Steven Spielberg’s historical drama Amistad – his first film released under the banner of DreamWorks SKG – is based on the true story of the 1839 mutiny, led by Joseph Cinque, aboard the slave ship La Amistad. After 53 kidnapped Africans, bound for slavery on a sugar plantation in Cuba, manage to gain control of their captors’ ship, they end up in a U.S. Supreme Court battle over their future. Former U.S. President John Quincy Adams makes an impassioned and eloquent plea for their release.
David Franzoni writes the screenplay which gets a rewrite by Steven Zaillian (Schindler’s List) on Spielberg’s request.
John Quincy Adams is played by Anthony Hopkins after Sean Connery turned down the part. According to Spielberg, some US actors were furious with him for casting a British actor as The President as they felt the role should have gone to an American performer – which does not prevent Spielberg from casting Daniel Day-Lewis, another British actor, to play the US President in Lincoln (2012), another historical drama focussing on African-American history. Hopkins delivers the entire seven page courtroom speech in a single take.
Spielberg casts Djimon Hounsou in the pivotal role of Cinque, after considering more than 150 actors for the part (including Will Smith, Denzel Washington and Cuba Gooding Jr.). In a 10 day crash course, Hounsou learns the tonal language of Mende for the film.
Abolitionist Theodore Joadson, the character portrayed by Morgan Freeman, is a fictional composite of several historical figures – a storytelling technique that Spielberg has also applied to Schindler’s List (1993).
The impressive cast also includes Matthew McConaughey, Nigel Hawthorne, Anna Paquin, Stellan Skarsgård, Chiwetel Ejiofor, and Arliss Howard. Harry A. Blackmun (who served as US Supreme Court Justice from 1970 to 1994) plays US Associate Supreme Court Justice Joseph Story.
The driving force behind Amistad is executive producer Debbie Allen. In 1978, Allen stumbles upon a literary journal that tells of the mutiny on La Amistad. However, when pitching the story to Hollywood studios, Allen is discouraged by studio executives, both black and white. No one wants to see a movie about slaves, they tell her. After watching Spielberg’s Schindler’s List (1993), Allen feels he is the man who could turn Cinque’s story into a compelling film.
Spielberg takes on the challenge of turning the complex historical events around the Amistad uprising into a feature film because he feels that everyone – especially his own children – need to know about the story, so infrequently taught in history class. Spielberg wants to transform a historical footnote into a human drama that transcends time and place. Academics later criticize Amistad for historical inaccuracy and the misleading characterizations of the Amistad case as a “turning point” in the American perspective on slavery.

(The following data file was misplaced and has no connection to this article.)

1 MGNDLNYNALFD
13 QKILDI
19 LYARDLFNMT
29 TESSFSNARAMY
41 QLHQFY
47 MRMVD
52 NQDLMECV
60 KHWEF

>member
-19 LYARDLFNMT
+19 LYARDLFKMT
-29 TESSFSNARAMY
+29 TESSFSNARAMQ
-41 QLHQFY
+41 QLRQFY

Principal photography wraps after a mere 48 days. Post-production is done rarely with Spielberg, because he is already working on his next film, Saving Private Ryan (1998). Director of Photography, Janusz Kaminski, avoids the clichés of the historical genre as “the story required photography that was not too pretty. (…) The movie is about a slave rebellion in 1830, so it would have been wrong to apply lighting that conveyed romantic notions.” Spielberg adds: “I didn’t want to bring modern times – which I would equate with long, slick dolly shots – into the nineteenth century.“
Production designer Rick Carter uses the art of Francisco Goya as a primary source for the look of the film. Costume designer Ruth E. Carter dresses hundreds of extras in tattered loincloths while at the same time designing historic wardrobe for lawyers and abolitionists as well as a queen and a president.
In contrast to The Color Purple (which features a score composed by Quincy Jones), Spielberg decides to assign John Williams for the difficult job of creating a score for his second film about an African-American topic. It is the 24th year of their collaboration and their 15h film. Williams delivers a beautiful score with a stirring main theme: The “Dry Your Tears, Africa” adaptation of a 1967 poem is a rousing, victorious song with spoken African vocals.
Amistad receives mainly positive reviews and is nominated for four Academy Awards: Anthony Hopkins for Best Actor in A Supporting Role, Best Cinematography, Best Costume Design and Best Music.
According to film critic Roger Ebert “Amistad, like Spielberg’s Schindler’s List, is […] about the ways good men try to work realistically within an evil system to spare a few of its victims. […] Schindler’s List works better as narrative because it is about a risky deception, while Amistad is about the search for a truth that, if found, will be small consolation to the millions of existing slaves. As a result, the movie doesn’t have the emotional charge of Spielberg’s earlier film — or of The Color Purple, which moved me to tears. […] What is most valuable about Amistad is the way it provides faces and names for its African characters, whom the movies so often make into faceless victims.”
Nevertheless, Spielberg’s double salvo (releasing The Lost World: Jurassic Park and Amistad in the same year) does not perform as expected. With an estimated budget of $36 million, Amistad achieves only a small profit, earning ca. $44 million.
Spielberg sums it up: “I kind of dried it out and it became too much of a history lesson.”